4. Does the timing of the damage change with changes in ADC reference, averaging or input pin?

    Those questions could add up to quite a large test matrix and by the time you get through that many tests, you might have to buy your T3.6's wholesale to make sure you can finish the tests before the T3.6 becomes obsolete

  16. #16
    Since analogReadContinuous is just a fancy way to read the ADC result register, it can't be the cause of your trouble. The ADC will keep on performing conversions in continuous mode until you stop it even if you don't read the results.

    The actual sample rate and ADC clock speed is obfuscated by the library so I have no idea what they really are. If they are running at a high rate, use the DMAC to collect the data.

  17. #17
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    power monitor

    do you have any way of ac line power monitoring for dropouts and glitches?

    a) if you are having a line voltage drop out every 5-7 days and if your sig gen starts up with a nasty glitch
    when ac is restored (as opposed to turning it on) that might be the problem. you can test this w a good
    scope (storage or digital) and manually unplugging and re-plugging the line cord on the gen
    b) could you be getting a large spike or glitch on the ac line about once every 5-7 days? the only way to test
    this without a power line monitor would be to have a surge protector followed by a battery charger feeding
    a very low impedance battery which then runs a high quality inverter which then runs the Teensy power
    source and the generator and see if you can go WAY longer than the 5-7 days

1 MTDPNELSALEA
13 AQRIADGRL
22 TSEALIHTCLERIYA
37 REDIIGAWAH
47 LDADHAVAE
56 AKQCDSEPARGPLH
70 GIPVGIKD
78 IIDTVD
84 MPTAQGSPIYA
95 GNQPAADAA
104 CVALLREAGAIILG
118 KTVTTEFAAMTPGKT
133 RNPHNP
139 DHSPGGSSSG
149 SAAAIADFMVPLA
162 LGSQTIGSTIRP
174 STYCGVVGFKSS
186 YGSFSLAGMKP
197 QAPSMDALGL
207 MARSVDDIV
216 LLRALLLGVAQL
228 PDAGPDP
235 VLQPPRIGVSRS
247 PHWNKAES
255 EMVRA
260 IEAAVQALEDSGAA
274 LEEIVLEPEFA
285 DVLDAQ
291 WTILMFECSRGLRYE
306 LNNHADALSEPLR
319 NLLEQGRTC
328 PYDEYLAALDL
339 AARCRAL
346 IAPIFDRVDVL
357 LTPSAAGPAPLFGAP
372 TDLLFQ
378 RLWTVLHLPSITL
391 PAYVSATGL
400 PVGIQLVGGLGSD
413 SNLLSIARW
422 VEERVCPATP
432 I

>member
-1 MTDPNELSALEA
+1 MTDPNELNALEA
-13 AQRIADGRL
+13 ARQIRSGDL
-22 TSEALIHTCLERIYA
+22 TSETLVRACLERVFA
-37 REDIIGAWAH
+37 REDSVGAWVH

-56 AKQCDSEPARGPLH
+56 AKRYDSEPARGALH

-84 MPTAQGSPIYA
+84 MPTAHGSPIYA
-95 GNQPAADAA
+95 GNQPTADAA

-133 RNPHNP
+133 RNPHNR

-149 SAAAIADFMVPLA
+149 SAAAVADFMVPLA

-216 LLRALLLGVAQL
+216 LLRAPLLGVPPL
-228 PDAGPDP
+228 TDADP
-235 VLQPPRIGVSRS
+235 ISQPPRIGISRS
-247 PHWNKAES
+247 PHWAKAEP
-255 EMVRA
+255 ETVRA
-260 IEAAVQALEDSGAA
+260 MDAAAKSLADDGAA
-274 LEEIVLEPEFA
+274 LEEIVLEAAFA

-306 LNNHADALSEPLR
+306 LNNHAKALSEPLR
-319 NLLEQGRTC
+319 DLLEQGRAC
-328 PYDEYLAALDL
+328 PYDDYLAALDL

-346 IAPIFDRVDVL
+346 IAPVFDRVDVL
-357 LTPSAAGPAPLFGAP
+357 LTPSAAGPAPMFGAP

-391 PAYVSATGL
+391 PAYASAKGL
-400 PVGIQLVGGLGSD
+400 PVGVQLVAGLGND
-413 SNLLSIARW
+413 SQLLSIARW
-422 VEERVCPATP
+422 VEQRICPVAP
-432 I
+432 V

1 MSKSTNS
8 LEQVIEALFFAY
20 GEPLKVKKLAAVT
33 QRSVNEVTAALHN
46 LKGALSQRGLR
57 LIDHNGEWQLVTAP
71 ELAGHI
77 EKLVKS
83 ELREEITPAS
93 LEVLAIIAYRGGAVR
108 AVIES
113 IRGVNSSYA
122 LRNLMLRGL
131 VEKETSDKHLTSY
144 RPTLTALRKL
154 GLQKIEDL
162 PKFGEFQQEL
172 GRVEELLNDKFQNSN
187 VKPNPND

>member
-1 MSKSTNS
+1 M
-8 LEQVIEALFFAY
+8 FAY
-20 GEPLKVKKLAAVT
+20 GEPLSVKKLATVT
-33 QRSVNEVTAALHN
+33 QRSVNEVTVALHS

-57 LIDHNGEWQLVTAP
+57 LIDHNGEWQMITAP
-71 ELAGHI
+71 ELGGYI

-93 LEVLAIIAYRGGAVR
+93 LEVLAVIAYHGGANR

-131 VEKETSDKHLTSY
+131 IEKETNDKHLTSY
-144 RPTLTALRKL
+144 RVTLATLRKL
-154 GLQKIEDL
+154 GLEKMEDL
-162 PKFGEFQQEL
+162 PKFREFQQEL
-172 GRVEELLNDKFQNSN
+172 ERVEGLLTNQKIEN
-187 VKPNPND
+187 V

c) have you checked the cal of your scope and scope probe against a good reference? if not maybe something
    is amiss there and you are actually over-driving the Teensy?

  18. #18
    Perhaps during one cycle the line becomes a digital write one and fight with the signal generator (that have a 50 ohm output).
    Try to disconnect to the signal generator, place a 1khm load and a scope in Normal or one shoot to look if the voltage goes over 0V during reading

  19. #19
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    Thanks everyone for reading along and for your suggestions. Here's one last update: I did a test with a brand new Teensy 3.6 and nothing physically connected to it (photo) other than the USB. Simply a 4K7 resistor between the ADC pin and the DAC pin. Run the below code, and the ADC will be permanently damaged after several days of continuous running as long as a PC program pulls data from the serial port continuously. The chip was not handled during the test, nor exposed to nearby high voltage, microwaves, gamma radiation, etc The damage is likely caused by a race condition or unexpected problem of nested interrupts combined with how data are buffered and sent via USB. My loop buffer is not the best implementation, and it may cause problems in edge cases, but I never suspected anything could cause hardware damage! This is definitely one of the most bizarre bugs that I've encountered in my career, and luckily the project design went in a different direction anyway, and I didn't need to solve this. I only continued blowing up T3.6's to satisfy my curiosity, which was only partially successful, since I still never found the exact smoking gun.

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    Code:
    
    #include <ADC.h>
    #define PIN_IMS_SIG   A8  
    #define TX_BUFFER_LEN 750
    
    volatile static int txB_wptr = 1;
    volatile static int txB_rptr = 1;
    static byte txBuffer[TX_BUFFER_LEN];
    IntervalTimer startIMSScan;
    IntervalTimer XferDataUSB;
    static int samplecount = 0;
    static ADC *adc = new ADC();
    static float curphase;
    
       
    void setup() 
     {
        Serial.begin(9600);
        startIMSScan.begin(startIMSISR, 42000);
        XferDataUSB.begin(XferDataISR, 3000);
        XferDataUSB.priority(130);
        analogWriteResolution(12);
     }
    
    
    void loop() 
     {
      delayMicroseconds(10);
      analogWrite(A21, (int)((sin(curphase))*2048.0 + 2048.0));
      curphase = (curphase >= 6.28) ? 0 : curphase + 0.02; 
     }
    
    
    void addByteToTx(uint8_t inbyte)
     {
       __disable_irq();
       txBuffer[txB_wptr] =  inbyte;  
       txB_wptr = (txB_wptr == TX_BUFFER_LEN) ? 0 : txB_wptr + 1;